In the long term, alcohol could have even more devastating effects on the body and the brain. It can cause the portion of the brain called the cerebellum to atrophy, meaning that it will shrink. Brain shrinkage leads to ataxia, a breakdown and degeneration of the nervous system. Once that happens, the effects are irreversible.

Alcohol also affects the part of the brain called the hippocampus. This is the part of the brain that handles memory formation. When you drink too much alcohol, your ability to hold onto memories is reduced. Alcohol also affects the nerves on the outside of the brain as well as the nervous system. This can eventually lead to a loss of sensation in your feet and hands, a condition referred to as neuropathy.

As you can see, alcohol has a very profound effect on your body and your brain. Overuse can cause debilitating and irreversible health issues. Prescription medicine also affects your body and your brain. When you mix the two together, you get an interaction that can cause serious damage to your body.

Why Do People Mix Alcohol and Prescription Meds?

Drinking is practically a national pastime in the United States. People are allowed to legally drink from the age of 21, but many people drink earlier in high school and in college. While many people are able to keep their drinking under control, others aren’t. They may not technically be considered alcoholics, but many of them consume alcohol very frequently.

Many of those people take prescription medications for various reasons. Some non-opioid prescription medications are for things like asthma, diabetes or heart disease. Plenty of people take alcohol with their opioid prescriptions as well. Those opioids include Vicodin, oxycodone and hydrocodone. Whether individuals are taking opioids or non-opioid drugs, the results of mixing them with alcohol can be devastating. Some people mix their non-opioid medications with alcohol by accident while others do it intentionally.

Types of Medications That People Mix With Alcohol

The following are just a few of the types of medications that people mix with alcohol. These combinations can have very dangerous outcomes.

Prescription Stimulants

Prescription stimulants are medicines that are generally prescribed for people who have attention deficit hyperactivity disorder, or ADHD. People who have this disorder are prescribed medicines like Vyvanse, Adderall and Ritalin.

When taken as directed, these medicines can help people focus and concentrate by regulating the levels of neurotransmitters in the brain. One major issue with prescription stimulants is that people who are prescribed these medicines often become addicted to them. They’re addicted to the rush that they get, and they eventually become dependent on the medicine’s ability to help them do things like stay up all night or work for hours on end.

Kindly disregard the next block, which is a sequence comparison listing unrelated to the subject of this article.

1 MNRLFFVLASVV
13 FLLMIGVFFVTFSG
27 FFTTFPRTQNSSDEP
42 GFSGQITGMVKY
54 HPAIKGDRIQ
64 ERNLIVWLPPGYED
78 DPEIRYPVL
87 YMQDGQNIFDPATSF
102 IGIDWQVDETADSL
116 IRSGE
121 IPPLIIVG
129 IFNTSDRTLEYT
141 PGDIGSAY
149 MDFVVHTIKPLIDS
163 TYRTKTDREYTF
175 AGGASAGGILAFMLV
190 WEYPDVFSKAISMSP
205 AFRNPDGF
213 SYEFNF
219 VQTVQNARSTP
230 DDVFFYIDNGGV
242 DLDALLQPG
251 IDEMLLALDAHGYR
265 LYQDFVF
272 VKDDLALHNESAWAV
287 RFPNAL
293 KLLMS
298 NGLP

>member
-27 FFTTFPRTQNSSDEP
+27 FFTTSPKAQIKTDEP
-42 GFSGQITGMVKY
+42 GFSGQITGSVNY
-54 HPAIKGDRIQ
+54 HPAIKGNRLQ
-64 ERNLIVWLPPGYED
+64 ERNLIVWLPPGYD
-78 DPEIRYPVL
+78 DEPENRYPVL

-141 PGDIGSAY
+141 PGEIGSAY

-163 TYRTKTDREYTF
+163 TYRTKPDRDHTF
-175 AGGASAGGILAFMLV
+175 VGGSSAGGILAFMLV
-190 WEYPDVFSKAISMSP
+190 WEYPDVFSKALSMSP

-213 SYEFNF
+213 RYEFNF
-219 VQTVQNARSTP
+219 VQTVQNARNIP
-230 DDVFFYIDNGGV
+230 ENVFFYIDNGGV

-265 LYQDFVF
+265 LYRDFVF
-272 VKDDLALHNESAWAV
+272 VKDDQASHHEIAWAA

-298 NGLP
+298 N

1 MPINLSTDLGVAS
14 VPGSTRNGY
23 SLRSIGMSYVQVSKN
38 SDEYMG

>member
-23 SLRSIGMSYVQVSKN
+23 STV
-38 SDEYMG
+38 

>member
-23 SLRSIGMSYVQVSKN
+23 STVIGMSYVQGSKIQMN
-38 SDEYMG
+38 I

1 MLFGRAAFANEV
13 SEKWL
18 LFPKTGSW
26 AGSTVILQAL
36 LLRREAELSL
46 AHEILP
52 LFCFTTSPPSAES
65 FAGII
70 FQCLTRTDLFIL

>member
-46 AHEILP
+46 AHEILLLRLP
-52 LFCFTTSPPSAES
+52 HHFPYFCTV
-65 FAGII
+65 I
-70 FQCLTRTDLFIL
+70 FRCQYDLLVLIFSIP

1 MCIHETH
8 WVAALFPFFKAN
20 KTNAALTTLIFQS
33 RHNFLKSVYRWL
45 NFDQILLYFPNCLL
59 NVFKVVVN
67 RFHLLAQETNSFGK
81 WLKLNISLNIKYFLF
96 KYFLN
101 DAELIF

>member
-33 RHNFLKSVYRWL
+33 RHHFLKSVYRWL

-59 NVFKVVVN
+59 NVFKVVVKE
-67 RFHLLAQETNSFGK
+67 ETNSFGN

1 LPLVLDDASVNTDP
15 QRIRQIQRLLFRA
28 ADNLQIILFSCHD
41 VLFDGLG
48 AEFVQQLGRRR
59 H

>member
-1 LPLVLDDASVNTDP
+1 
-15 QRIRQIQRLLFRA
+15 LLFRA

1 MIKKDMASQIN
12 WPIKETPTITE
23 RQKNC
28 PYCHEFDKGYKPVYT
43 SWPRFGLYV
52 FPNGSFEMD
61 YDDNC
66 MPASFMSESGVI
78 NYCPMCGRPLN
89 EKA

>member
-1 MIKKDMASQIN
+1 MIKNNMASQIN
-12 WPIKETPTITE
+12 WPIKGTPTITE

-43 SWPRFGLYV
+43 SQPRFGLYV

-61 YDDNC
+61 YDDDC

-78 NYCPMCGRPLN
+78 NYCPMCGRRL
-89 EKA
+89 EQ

Many people who are in this mode also abuse alcohol, creating a dangerous mix. Mixing a prescription stimulant with a sedative like alcohol can cause serious complications, including liver damage, problems concentrating, extreme drowsiness, a higher risk of heart damage or heart issues and dizziness.

Antidepressants

People take antidepressants to help them with issues like depression, anxiety and a wide range of other mental health issues. Antidepressants, also known as selective serotonin reuptake inhibitors, or SSRIs, work by increasing the brain’s serotonin levels. Serotonin is a neurotransmitter that helps regulate mood.

SSRIs work by preventing the reabsorption of serotonin into neurons. This reabsorption process is called reuptake. Since the serotonin is not reabsorbed into neurons, it’s free to help transmission of messages between neurons, helping raise mood. The most frequently prescribed SSRIs include Prozac, Zoloft, Celexa, Paxil and Lexapro. SSRIs are usually safe for most people to take, but they can cause issues in some people like abnormal heart rhythms when taken in certain doses. They also may cause serious drug interactions with other prescriptions or herbal medicines that are being taken.

When you mix antidepressants with alcohol, they may not be as effective. This is why many people who mix alcohol and antidepressants end up feeling even more sad, anxious and depressed. They may also have to deal with issues like their memory or thinking processes being inhibited or reduced. Some people feel extreme sleepiness or describe feeling like they’re heavily sedated.

Other types of antidepressants like MAOIs can cause damage to the heart when mixed with alcohol. This can result in issues like an increased risk of blood clots, high blood pressure or even a heart attack. Some of the side effects of mixing alcohol and antidepressants include liver damage, feeling even more hopeless or dealing with suicidal ideation, extreme drowsiness and a lack of motor control.